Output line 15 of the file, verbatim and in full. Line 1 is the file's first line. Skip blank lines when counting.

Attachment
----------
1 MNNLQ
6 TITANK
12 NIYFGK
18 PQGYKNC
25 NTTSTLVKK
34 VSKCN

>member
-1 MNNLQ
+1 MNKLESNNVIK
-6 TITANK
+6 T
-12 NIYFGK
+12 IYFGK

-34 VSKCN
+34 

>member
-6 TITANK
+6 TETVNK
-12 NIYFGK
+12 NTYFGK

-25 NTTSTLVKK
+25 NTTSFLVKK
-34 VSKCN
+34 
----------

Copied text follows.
+34 